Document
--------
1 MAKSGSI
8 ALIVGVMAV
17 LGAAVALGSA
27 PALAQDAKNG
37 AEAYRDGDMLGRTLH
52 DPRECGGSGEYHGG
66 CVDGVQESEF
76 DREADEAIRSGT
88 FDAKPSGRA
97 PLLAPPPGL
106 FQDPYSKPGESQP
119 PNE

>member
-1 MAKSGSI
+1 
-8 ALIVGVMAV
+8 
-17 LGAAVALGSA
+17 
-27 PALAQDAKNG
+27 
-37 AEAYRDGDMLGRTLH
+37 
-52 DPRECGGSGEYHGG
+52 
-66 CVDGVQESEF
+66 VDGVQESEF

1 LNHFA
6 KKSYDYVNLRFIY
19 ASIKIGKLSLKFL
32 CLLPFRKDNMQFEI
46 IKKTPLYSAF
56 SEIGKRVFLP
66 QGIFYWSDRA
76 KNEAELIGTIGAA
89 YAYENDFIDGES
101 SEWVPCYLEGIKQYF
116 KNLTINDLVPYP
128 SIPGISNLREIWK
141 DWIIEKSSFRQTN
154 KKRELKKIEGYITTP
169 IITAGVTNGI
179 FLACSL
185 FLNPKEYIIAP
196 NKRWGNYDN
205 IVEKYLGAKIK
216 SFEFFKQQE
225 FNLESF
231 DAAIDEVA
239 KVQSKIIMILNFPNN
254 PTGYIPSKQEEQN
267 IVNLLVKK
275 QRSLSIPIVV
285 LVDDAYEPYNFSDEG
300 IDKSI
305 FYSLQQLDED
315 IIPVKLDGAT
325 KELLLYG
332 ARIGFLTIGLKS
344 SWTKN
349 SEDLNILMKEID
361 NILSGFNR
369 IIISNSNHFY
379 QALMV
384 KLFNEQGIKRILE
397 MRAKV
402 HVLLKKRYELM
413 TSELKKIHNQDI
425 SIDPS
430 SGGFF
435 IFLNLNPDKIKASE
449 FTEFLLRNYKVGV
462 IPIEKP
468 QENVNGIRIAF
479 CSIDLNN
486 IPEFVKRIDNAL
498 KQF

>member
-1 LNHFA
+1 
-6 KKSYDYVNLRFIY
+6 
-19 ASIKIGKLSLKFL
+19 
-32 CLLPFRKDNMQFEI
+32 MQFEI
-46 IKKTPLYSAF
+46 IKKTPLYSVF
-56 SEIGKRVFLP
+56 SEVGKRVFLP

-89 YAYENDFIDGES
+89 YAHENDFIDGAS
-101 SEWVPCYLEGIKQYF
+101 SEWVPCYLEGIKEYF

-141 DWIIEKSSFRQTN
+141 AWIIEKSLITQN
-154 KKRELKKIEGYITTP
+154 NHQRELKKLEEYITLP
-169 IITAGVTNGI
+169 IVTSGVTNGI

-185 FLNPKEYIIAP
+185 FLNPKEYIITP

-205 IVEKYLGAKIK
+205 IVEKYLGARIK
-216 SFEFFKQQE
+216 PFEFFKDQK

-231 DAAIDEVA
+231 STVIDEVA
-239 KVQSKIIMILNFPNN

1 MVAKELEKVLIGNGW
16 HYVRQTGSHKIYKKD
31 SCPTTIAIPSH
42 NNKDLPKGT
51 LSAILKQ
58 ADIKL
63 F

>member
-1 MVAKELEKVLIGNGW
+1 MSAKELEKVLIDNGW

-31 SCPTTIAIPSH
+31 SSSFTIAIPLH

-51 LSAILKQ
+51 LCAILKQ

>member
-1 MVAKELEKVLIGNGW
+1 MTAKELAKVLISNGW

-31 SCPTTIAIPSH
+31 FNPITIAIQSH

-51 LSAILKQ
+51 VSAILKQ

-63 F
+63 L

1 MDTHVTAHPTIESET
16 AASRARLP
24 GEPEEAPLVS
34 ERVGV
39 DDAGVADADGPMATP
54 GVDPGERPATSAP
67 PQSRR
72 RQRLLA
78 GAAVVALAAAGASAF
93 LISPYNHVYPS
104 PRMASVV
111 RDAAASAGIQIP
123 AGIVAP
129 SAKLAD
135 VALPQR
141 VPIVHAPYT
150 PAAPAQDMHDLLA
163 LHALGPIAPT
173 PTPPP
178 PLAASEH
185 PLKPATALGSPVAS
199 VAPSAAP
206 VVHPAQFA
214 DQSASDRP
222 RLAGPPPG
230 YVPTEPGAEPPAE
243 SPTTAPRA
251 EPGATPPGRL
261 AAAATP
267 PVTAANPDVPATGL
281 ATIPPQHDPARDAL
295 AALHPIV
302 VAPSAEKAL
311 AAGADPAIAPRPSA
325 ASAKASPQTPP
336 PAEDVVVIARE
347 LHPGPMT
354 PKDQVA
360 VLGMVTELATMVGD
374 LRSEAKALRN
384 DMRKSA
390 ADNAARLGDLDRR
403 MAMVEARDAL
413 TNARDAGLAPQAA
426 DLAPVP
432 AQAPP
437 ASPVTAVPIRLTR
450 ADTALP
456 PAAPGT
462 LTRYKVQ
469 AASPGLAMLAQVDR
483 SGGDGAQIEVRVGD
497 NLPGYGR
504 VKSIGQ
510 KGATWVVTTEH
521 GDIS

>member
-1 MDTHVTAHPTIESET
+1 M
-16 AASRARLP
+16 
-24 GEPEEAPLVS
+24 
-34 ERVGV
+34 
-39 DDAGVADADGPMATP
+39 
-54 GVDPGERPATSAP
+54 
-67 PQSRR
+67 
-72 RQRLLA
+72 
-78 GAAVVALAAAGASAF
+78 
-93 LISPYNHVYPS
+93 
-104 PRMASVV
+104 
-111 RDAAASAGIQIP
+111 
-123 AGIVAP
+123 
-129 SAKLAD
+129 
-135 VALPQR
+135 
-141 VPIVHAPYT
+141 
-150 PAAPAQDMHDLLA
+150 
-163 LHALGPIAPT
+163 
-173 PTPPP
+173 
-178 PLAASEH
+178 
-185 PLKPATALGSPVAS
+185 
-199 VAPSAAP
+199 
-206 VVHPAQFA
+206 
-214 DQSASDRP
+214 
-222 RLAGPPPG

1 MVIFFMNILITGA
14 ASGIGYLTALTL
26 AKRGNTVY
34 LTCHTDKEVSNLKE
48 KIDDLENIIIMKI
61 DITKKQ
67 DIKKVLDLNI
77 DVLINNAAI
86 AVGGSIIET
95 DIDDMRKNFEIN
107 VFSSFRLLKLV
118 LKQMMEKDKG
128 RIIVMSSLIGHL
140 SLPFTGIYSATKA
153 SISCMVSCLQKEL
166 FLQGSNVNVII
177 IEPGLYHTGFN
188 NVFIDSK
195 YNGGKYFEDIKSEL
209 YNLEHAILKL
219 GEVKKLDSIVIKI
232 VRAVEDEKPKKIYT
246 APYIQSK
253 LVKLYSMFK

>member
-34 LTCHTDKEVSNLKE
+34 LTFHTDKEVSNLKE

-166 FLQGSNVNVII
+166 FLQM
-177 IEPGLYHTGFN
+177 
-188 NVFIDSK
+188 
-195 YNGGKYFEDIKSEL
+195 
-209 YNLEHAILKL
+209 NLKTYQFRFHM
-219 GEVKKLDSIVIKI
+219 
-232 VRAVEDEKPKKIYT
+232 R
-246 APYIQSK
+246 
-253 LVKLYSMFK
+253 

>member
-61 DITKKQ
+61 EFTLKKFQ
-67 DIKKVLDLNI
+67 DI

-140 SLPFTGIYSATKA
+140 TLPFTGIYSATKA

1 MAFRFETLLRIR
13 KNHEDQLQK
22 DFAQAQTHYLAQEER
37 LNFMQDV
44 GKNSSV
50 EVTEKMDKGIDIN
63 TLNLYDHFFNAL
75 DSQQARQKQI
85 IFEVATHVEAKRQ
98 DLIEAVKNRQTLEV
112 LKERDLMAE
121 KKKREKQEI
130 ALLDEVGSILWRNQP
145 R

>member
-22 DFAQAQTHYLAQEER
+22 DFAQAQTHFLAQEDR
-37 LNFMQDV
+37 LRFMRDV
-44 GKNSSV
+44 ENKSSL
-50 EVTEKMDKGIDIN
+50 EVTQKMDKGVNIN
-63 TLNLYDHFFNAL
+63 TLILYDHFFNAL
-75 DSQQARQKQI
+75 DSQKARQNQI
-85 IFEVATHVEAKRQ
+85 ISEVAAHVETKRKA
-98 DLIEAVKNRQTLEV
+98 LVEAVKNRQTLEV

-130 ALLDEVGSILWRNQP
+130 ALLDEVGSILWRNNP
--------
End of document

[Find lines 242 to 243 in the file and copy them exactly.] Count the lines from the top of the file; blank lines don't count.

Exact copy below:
34 LTCHTDKEVSNLKE
48 KIDDLENIIIMKI